Architect Oscar Niemeyer's Modernist Legacy
Published 6 December 2012
The Brazilian architect Oscar Niemeyer has died at age 104 in his hometown of Rio de Janeiro. Niemeyer was a member of a team of architects who designed the United Nations building in New York and is credited with helping to reshape Brazil's identity with the civic buildings he designed for the country’s capital, Brasilia. His work is well-known for its futuristic and abstract forms. (13 PHOTOS)
Oscar Niemeyer at Alvorada Palace in Brasilia in 1960
The National Congress building in the Ministries Esplanade in Brasilia, inaugurated in 1960
The UN building in New York
Brasilia's cathedral, the Metropolitana Nossa Senhora Aparecida, inaugurated in 1960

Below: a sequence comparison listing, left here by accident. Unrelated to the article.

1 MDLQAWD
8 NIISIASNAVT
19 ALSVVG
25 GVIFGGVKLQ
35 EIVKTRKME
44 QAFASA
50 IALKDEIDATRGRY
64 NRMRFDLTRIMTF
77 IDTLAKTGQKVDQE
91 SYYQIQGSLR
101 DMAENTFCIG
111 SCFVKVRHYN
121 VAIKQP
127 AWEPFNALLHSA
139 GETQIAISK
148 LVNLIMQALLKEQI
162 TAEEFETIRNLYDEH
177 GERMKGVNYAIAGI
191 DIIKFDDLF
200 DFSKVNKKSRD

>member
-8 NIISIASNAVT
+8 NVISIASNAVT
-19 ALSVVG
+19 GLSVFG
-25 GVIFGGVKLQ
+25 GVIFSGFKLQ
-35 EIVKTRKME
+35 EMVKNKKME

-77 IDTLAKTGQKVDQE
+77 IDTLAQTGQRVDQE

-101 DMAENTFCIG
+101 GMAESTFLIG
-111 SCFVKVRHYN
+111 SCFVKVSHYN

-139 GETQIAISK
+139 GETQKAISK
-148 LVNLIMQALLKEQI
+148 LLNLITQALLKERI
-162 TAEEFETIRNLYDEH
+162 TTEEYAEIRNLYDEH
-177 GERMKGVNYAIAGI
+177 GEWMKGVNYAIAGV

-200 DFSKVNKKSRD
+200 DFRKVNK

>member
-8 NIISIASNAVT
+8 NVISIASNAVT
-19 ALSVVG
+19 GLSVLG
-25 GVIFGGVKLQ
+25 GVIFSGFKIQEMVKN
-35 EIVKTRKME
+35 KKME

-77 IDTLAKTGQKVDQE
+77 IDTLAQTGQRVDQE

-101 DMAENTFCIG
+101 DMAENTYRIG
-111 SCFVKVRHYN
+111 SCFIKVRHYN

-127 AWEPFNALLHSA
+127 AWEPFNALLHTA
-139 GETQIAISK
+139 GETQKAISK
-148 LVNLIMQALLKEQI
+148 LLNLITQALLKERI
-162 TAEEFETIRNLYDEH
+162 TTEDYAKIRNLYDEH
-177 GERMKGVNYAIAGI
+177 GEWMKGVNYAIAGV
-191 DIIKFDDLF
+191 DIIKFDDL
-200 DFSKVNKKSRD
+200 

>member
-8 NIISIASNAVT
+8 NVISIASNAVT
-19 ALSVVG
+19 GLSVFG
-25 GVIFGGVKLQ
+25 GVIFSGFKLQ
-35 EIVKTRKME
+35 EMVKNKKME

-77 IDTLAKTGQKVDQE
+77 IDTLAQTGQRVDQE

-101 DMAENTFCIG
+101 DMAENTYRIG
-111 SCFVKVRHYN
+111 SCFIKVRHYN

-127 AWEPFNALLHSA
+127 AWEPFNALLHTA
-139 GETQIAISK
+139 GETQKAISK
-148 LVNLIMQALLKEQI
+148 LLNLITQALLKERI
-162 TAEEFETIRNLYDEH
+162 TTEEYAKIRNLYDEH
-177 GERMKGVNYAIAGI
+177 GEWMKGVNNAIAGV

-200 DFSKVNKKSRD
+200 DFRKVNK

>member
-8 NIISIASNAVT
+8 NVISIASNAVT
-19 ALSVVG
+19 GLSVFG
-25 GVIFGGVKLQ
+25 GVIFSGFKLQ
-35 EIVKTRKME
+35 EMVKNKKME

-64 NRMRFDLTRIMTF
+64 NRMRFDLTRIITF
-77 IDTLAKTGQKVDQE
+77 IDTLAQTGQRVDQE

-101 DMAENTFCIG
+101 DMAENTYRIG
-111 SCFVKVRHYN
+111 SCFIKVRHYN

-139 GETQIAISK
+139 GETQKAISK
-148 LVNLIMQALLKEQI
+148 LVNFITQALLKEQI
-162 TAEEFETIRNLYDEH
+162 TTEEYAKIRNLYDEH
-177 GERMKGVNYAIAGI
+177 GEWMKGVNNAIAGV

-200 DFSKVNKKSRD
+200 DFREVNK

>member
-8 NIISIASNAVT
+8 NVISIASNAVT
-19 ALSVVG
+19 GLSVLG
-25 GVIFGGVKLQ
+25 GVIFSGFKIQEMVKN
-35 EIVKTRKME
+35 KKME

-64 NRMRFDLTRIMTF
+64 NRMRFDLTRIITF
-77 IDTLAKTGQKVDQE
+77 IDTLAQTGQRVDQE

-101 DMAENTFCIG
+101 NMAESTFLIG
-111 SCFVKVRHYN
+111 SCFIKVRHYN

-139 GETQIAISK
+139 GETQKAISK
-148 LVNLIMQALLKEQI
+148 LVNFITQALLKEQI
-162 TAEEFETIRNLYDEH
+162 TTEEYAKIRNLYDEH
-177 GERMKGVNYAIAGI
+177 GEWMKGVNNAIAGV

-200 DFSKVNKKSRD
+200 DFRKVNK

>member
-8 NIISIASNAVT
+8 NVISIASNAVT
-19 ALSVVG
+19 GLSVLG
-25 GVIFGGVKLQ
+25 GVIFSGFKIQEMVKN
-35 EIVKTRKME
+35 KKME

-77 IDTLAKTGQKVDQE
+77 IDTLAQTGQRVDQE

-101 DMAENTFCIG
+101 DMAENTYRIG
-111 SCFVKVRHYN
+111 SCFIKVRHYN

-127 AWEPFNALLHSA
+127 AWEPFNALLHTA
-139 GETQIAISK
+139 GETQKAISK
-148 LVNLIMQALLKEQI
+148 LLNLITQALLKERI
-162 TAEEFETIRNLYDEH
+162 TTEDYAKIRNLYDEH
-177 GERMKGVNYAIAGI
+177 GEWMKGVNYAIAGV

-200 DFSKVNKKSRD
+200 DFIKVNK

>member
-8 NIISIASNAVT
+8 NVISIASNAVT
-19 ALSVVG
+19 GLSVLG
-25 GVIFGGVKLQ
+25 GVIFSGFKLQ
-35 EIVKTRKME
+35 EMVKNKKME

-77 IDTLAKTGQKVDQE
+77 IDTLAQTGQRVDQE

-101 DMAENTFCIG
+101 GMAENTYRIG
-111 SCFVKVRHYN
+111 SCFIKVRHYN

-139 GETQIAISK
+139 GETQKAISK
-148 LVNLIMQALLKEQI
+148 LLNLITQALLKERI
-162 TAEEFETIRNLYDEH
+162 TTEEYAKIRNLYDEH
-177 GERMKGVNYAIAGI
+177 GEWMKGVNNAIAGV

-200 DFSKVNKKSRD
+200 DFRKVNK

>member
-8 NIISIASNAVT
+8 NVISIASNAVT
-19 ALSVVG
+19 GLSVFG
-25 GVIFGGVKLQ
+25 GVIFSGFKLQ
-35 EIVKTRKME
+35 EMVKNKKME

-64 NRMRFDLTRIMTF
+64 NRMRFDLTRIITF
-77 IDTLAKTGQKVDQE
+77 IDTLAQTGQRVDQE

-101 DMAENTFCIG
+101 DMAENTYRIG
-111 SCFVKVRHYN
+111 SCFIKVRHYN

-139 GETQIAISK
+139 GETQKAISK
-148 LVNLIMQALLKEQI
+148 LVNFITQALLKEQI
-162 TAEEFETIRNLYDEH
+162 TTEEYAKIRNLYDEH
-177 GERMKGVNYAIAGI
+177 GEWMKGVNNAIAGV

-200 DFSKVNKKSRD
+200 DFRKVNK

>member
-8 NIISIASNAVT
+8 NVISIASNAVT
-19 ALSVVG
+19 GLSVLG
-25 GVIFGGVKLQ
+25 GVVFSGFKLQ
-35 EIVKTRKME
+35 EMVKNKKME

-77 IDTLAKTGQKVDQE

The interior of the Metropolitana Nossa Senhora Aparecida
The French Communist Party (PCF) headquarters in Paris, designed in the 1980s. Niemeyer was well known for his support of communist ideals. His close friend Fidel Castro once joked that he and Niemeyer were "the last communists of this planet."
The Foreign Ministry building in Brasilia
The cultural center Le Volcan (The Volcano), designed in 1982, in the western French town of Le Havre
Ibirapuera Auditorium at Ibirapuera Park in Sao Paulo, Brazil
The ramp of Brasilia's National Museum, inaugurated in 2007
The auditorium in the southern Italian town of Ravello on the Amalfi coast was inaugurated in 2009 after ten years of controversy over the design.
The Niemeyer Center in the northern Spanish city of Aviles, inaugurated in 2011
Architect Oscar Niemeyer in his office above Copacabana beach in Rio de Janeiro in 2003